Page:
Is a “Just” Transition Possible for Climate?


After the Copenhagen summit in 2009, the political question changed from “how to rapidly reduce emissions to avoid climate chaos”, to “how to protect the climate without sacrificing quality jobs” (ETUC 2017). A worthy question, to be sure. But in order to be something more than an “empty signifier” around which the traditional opposition between jobs and environment could be transformed into a win-win situation, supporters of a Just Transition would fairly quickly have to deliver: a) examples of any kind of Just Transition in a major dirty industrial sector in a Northern country; and b) concrete policy proposals that would fairly quickly be able to reduce emissions while not leading to social devastation in the affected regions. Why “fairly quickly”? Because, the clock is ticking.

Which leads to the first major problem: there are no examples of rapid, sector-level Just Transitions that are actually considered just by those who are dependent on these extractive industries. The examples that do get used in the discussion tend to fall under these headings:

  • They are transitions, but far from just, or rapid (cf. Caldecott et al. 2017);
  • They are small-scale, that is, referring to a transition from a dirty to a clean product undertaken by one firm, or smaller communities (cf. Sweeney and Treat 2018: 1) — as such, they are partial and insufficient for answering macroeconomic, sector-level questions.

I am therefore proceeding from the assumption that there are no realistic proposals on the table for how to quickly transition out of a dirty industry without generating a politically oppositional (for example mobilizable by right-wing populists) sense of grievance in the areas dependent on that industry. This dearth of practical proposals for Just Transitions is, on the one hand, due to contingent, relatively mutable factors such as the absence of the societal coalitions or political will to push through such a transition; on the other hand, I also believe it to be due to structural and relatively immutable factors.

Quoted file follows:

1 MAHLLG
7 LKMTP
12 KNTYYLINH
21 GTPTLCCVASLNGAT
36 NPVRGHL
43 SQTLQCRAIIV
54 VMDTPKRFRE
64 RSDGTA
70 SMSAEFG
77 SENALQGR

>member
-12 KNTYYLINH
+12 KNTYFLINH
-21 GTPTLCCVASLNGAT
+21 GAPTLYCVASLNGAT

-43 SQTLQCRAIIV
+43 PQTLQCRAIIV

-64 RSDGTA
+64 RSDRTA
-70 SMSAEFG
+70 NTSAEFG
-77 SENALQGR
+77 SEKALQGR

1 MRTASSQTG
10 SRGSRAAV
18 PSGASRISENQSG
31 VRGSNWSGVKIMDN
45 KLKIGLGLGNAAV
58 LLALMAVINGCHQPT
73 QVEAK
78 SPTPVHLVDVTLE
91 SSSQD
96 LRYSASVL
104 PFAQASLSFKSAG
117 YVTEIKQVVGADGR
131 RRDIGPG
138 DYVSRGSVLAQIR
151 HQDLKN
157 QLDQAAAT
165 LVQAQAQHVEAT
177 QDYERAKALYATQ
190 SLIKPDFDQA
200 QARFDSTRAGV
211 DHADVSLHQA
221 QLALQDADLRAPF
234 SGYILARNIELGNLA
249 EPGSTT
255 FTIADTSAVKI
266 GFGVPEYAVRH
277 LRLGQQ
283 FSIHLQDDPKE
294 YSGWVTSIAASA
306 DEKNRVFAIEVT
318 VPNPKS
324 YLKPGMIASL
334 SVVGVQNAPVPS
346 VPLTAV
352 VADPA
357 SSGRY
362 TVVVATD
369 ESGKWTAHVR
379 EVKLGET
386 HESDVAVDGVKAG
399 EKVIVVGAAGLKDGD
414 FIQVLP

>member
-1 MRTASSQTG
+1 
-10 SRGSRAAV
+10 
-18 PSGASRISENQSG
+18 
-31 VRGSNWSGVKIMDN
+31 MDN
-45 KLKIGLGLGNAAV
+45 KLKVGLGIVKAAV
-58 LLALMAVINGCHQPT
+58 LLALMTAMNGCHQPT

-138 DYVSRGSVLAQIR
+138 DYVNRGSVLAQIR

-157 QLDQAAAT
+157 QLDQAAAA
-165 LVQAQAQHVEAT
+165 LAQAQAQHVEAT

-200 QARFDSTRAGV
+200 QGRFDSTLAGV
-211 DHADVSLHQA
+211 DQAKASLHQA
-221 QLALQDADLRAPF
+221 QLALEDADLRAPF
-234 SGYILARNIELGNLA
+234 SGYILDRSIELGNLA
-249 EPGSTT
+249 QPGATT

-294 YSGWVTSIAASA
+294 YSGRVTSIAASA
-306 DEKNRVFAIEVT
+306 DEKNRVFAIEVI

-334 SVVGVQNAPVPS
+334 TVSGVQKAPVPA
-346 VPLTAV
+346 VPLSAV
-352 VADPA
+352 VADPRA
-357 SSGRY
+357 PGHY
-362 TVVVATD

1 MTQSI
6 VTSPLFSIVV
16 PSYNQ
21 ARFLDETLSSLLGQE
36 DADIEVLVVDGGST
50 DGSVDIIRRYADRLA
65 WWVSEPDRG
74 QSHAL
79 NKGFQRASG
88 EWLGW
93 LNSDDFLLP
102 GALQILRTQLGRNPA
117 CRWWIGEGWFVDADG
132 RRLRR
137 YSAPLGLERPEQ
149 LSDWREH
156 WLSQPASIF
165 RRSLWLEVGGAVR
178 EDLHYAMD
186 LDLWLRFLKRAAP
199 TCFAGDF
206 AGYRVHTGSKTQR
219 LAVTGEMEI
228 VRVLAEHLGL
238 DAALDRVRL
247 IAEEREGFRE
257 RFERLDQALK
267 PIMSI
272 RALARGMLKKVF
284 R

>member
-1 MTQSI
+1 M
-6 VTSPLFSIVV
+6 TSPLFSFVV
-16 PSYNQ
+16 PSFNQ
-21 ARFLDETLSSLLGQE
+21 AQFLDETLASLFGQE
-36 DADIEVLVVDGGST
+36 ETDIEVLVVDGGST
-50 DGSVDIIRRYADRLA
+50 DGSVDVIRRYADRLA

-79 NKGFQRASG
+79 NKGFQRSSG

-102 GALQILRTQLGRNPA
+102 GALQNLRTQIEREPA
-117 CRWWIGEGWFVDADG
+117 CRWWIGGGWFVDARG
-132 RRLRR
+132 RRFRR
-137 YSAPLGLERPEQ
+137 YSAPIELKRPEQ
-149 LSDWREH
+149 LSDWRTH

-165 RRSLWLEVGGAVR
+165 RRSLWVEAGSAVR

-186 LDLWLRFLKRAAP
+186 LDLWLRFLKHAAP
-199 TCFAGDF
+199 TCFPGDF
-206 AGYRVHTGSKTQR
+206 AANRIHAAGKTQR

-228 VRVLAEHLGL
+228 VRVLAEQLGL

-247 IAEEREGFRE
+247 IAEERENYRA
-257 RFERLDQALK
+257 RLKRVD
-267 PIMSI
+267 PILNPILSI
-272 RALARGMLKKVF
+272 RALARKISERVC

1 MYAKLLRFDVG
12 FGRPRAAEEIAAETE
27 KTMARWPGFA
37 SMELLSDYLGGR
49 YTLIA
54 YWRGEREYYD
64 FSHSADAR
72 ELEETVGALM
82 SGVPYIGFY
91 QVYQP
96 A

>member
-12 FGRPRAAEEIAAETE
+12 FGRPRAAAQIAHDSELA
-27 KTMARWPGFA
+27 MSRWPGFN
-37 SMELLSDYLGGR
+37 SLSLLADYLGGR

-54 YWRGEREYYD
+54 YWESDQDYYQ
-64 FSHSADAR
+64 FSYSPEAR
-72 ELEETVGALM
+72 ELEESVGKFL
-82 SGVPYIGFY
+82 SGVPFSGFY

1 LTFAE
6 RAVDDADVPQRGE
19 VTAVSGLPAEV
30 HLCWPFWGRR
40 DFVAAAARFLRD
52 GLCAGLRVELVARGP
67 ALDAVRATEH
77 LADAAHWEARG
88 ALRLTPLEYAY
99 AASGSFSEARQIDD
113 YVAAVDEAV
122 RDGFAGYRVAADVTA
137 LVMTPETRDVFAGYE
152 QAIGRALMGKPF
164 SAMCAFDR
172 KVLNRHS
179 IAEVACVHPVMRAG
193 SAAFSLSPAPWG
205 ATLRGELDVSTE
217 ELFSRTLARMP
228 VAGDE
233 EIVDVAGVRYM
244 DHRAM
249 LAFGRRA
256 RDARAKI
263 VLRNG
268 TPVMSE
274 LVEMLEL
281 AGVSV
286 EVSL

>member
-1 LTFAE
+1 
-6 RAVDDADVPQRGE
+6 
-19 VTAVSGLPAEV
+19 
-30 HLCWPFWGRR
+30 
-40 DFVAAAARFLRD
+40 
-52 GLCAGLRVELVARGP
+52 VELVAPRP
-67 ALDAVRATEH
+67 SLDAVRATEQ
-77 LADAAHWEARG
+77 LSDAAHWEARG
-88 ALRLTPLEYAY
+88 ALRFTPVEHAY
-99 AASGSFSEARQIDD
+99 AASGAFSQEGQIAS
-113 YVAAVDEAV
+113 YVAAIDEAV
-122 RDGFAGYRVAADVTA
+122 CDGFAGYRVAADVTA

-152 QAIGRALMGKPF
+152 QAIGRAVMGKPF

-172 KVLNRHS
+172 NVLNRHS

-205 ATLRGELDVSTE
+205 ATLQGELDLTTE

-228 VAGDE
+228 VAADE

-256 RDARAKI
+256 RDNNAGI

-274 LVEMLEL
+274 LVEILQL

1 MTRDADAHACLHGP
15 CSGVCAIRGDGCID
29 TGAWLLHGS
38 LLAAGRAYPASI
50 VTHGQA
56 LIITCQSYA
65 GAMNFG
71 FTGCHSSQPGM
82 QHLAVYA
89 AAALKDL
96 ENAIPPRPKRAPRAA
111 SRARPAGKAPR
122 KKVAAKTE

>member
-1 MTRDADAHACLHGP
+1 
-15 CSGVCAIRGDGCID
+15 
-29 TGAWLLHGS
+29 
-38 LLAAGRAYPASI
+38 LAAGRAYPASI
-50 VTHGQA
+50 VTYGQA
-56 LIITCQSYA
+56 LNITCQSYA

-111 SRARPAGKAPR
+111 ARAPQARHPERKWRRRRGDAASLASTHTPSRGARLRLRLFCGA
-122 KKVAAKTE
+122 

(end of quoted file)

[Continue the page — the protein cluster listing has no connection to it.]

First, much in the same way that a field which has experienced decades of mono-cropping cannot immediately be used for organic permaculture, state-civil society relations (van der Pijl 1998) in industrial monoculture regions cannot quickly be replaced by something more diverse and equally economically productive. It is difficult to replace coal, for example, with something that provides as much employment, plus a sense of identity and purpose (on the pride of coal workers, see Mitchell 2011).

Second, I would argue that the planning capabilities even of a state equipped with complex data-managing technologies are insufficient to replicate the innumerable molecular processes that are involved in the emergence of complex economic sectors. In essence, a large economic sector like, say, the German car industry could be said to constitute a complex system, the designing of which would exceed the steering capacities existing in today’s world: too many feedback loops, tipping points and non-linear dynamics would emerge to achieve this goal in the little time we have left to do so. Capital’s waves of valorization and devalorization of certain regions and communities (Harvey 2000) can only partly be directed by governments.